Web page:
Well, I’ve now been working from home for a month. This is also the longest I’ve been away from the dojo in over thirty years. Anyways, I pray that everyone is doing well, staying healthy and safe. We’re all probably spending more time than ever on our televisions, iPhones, iPads, and computers, eh? So here’s a short (12 minute) video of my karate idol, the late Tetsuhiko Asai. If you take a few minutes to watch it, I suspect everyone will learn at least one new thing about the art and perhaps gain some appreciation for his amazing abilities and teaching personality. In my last note, I mentioned that Mori Sensei always emphasized basics, basics, basics. Asai Sensei’s teaching style would seamlessly demonstrate the different layers of meaning hidden in every basic move. We are so fortunate that both masters were the teachers of our sensei, Kenneth Funakoshi.
This video of Asai Sensei was taken in 1997 (he was around 62 then) of a seminar he gave in Russia. In the first several exchanges, you get a chance to see how quick he was and the excellent timing and control he possessed. Although the basis of his techniques came from a strong Shotokan background, it is evident that these are not just the power basics that we all practice early in our karate training. He would often incorporate circular whipping techniques (even his controlled, glancing whips would produce welts on one’s body) and fast, Aikido-like leaping pivots (tai-sabaki) to move to the opponent’s weak side. He was the Chief Instructor, world-wide of the JKA for a decade, yet his personal budo included knowledge of and expertise in a broad array of different martial arts. In particular, he practiced White Crane Kung Fu for over 30 years.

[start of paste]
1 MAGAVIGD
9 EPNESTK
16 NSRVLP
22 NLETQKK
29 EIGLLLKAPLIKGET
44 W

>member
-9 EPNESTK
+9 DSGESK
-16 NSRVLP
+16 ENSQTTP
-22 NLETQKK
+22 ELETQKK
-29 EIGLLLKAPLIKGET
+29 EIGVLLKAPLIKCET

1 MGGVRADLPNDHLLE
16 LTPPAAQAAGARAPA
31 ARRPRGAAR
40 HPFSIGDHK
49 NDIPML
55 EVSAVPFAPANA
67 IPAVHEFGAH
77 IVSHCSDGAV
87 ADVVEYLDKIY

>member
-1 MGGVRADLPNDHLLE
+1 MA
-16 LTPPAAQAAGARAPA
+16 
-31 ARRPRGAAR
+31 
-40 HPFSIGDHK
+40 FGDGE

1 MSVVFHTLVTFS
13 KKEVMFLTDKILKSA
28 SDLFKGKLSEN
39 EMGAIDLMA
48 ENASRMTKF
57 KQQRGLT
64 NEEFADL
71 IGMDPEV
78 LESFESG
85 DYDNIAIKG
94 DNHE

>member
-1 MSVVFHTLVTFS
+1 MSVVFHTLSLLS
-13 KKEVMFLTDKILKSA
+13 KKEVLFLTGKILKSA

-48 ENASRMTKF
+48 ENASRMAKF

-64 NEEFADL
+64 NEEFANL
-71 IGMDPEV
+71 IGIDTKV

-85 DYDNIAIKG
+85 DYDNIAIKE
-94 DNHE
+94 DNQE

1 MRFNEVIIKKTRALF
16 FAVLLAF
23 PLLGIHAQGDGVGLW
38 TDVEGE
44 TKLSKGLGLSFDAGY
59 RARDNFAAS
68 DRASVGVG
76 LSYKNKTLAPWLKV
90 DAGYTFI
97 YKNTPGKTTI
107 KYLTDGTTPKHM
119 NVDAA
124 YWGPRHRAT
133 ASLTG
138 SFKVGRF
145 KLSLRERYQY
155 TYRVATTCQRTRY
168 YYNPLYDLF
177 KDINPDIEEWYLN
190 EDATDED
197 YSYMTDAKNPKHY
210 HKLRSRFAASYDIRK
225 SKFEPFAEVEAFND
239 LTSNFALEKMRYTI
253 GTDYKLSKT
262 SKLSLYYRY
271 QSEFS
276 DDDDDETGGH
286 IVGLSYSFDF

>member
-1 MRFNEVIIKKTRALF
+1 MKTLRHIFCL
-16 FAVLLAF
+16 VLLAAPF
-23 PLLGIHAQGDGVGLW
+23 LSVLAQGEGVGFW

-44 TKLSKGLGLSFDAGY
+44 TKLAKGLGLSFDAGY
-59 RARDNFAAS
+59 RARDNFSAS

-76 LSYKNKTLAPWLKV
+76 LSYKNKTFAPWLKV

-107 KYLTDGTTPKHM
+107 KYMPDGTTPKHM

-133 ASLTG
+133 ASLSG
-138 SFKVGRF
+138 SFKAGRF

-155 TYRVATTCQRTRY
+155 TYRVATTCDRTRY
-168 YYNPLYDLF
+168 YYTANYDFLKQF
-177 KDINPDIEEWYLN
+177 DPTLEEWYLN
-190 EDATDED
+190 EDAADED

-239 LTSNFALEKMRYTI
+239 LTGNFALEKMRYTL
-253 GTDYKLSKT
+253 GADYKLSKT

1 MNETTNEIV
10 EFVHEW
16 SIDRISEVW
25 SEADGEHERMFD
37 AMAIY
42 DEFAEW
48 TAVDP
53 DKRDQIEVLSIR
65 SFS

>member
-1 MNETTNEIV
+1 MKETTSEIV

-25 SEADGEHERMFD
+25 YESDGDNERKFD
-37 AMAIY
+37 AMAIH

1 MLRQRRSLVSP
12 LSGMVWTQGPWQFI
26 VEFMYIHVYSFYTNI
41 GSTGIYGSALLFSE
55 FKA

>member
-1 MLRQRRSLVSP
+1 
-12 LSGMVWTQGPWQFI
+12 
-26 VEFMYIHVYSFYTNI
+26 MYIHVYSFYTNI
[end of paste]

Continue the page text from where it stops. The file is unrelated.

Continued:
The bulk of this short video should be of interest to our color belts, as you can see excerpts of him teaching movements from Heian Shodan, Heian Nidan, and Heian Godan. The kids and adults at this seminar (held in a gymnasium) seemed really inspired to try their best at performing these basic katas under his guidance (actually, we should always perform kata as if a master were watching us, haha).
A couple of things stood out for me:
-He’s teaching in Russia, speaking limited English interspersed with Japanese (the chief instructor of the JKA in Russia is interpreting), yet the students can fully comprehend what he’s saying…not by his words, but by his masterful demonstration of techniques. I always say that 80% of what you learn in class comes from what you see your sensei’s and sempai’s demonstrate versus what they say.
-If we turned off the sound, you can still follow everything that’s happening. In fact, one of the aspects of karate training is that you could be in most any class in the world and still feel comfortable practicing. Sometimes described as “Zen in motion”, I believe that Karate-Do is truly a lingua franca (universal language) of movement throughout the world.